Invincible Universe #1
Written by Phil Hester
Art by Todd Nauck
Reviewed by Sean Lamont
Shortly after I got into comics, I was told (incessantly) by my more well-versed compatriots about the amazing storytelling freedom in the cape genre that the title Invincible was able and willing to do. Obviously intrigued, I hopped on out and picked up the next issue, finishing it with what I could only assume was a look of dumbfounded confusion on my face. Because freedom comes at a cost, and that price was a complexity that made the title practically impenetrable to myself, and relegated the 15 preceding volumes of trades onto the backlog for me at the time. So, when I saw the new spinoff of Invincible Universe was just starting its way this week, I found myself both excited and apprehensive at the same time. But now that I have finished reading it, I can happily state that I was absolutely justified to be excited and apprehensive about this new launch in the Invincible ‘Universe’.
Chaos has struck Earth after the unnatural disasters in the wake of Dinosaurus’ actions have claimed the lives of hundreds of thousands people and caused unfathomable damage to the infrastructure of the globe. As the super-powered individuals of the world unite under the banner of the Global Defense Agency, Cecil Stedman works to utilize their unique abilities to help pull the world back from the brink of civilization breakdown. But how far is the leader of this organization willing to go, and what agenda drives him as he manipulates all who surround him into doing what needs to be done? Meanwhile, an old foe turns to the GDA in a desperate plea for assistance to keep yet another global threat from coming to a head.
Jumping into this spinoff cold to the events taking place in the main title, the only thing I can possibly compare this book to is blindly picking up an issue of the Legion of Super-Heroes over at DC. Why you ask? Because there is a freaking army of characters thrown at you in rapid-fire succession (30 unique individuals to be exact). Where Invincible Universe surpasses my comparison though, is that it does not stop and try to explain who and what all of these people are in its first issue, bogging itself down and confusing the reader just as they walk in the door. You are supposed to be impressed at the vast array of heroes affiliated with the Global Defense Agency, and the majority of the characters are introduced in splash pages that do little more than affiliate the individual with their chosen sub-team (another positive trait to break them up into smaller bite-sized groups) while establishing the chaos of the current day and what they are doing to fix it.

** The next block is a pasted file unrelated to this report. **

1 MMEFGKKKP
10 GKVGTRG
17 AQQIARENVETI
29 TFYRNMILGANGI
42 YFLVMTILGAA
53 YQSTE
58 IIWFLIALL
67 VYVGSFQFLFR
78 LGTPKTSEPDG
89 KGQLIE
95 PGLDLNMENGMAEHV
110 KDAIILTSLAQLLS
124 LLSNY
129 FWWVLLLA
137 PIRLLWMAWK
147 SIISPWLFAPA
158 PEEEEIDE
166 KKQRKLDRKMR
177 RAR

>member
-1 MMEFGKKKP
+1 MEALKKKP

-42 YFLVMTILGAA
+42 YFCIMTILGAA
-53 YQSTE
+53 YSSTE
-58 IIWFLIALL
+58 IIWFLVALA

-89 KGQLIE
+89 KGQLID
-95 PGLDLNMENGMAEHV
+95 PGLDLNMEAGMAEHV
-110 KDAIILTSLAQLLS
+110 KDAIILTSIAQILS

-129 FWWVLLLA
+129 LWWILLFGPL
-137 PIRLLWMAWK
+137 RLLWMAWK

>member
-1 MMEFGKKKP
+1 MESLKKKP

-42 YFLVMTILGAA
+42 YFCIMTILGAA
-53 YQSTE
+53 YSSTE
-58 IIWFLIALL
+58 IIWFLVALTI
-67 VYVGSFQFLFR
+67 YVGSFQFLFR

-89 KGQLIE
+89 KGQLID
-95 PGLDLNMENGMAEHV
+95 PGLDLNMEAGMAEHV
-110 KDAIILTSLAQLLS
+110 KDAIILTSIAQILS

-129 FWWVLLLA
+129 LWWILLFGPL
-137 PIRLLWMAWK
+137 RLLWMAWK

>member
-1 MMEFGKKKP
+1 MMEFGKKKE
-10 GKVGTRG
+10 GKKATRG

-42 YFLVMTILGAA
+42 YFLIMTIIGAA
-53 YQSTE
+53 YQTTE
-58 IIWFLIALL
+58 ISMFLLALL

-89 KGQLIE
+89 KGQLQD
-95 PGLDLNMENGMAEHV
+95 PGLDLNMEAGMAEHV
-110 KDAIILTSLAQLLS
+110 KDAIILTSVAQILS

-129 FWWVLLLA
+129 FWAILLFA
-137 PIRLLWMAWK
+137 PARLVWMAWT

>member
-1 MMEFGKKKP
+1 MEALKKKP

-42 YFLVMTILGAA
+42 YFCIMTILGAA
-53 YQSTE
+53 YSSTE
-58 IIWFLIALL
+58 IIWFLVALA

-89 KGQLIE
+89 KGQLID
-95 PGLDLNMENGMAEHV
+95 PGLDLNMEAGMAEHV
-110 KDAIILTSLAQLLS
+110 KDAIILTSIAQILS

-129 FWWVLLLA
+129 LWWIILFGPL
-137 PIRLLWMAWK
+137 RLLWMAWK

In that regard, the issue reads more as a necessary recap of where all of the pieces stand in the grand scheme of things by utilizing a new assistant to Cecil as the gateway character, which may turn off veteran readers for the first half of the book. The back half is where the title really starts to take its own path though, focusing on a single subgroup of characters with their own set of fantastic problems there in the Agency headquarters, while introducing an old villain as the antagonist in an unlikely manner. And where the first half was daunting in its scope of recap, the rest of the issue reads much more naturally by introducing easily distinguishable characters with a very creative selection of problems seeded from the get-go to get the plot rolling forward.
The artwork provided by Nauck seems to be very tonally consistent with the rest of the Invincible stable of titles, and is downright astounding in its range of motion as he captures the rescue efforts in multiple half-page scenes. As a new reader, the cartoonish look is a little off-putting at times (in contrast to the death and decay running rampant in the background), but as it is in the spirit of the other titles, I am sure it is something I will grow used to. Facial expressions are a little inconsistent throughout the title, but again, with the exaggerated pencils to match the style of the art that may be entirely intentional. Something that I really enjoyed was the unique character designs and portrayals to really make each and every individual stand out visually. That, alongside the wonderful color work by Gabe Eltaeb, really helped ease some of the anxiety of having so many characters at once by making them so easily distinguishable from their counterparts.
Much like my excitement mixed with my trepidation, I’m going to give this one a split vote. Overall, it is a fairly solid start to what looks to be a tent-pole title in the Invincible realm; but those who have been reading the Invincible titles will be perturbed to essentially buy half an issue of recap, while those who are new will find themselves fairly daunted (though not as bad as it could have been) by the massive cast and scale of back history. I think if the book continues in the same manner as it was heading in the back half of this issue, it should be able to easily overcome those hurdles moving forward, and deliver an entertaining central title for the Invincible Universe.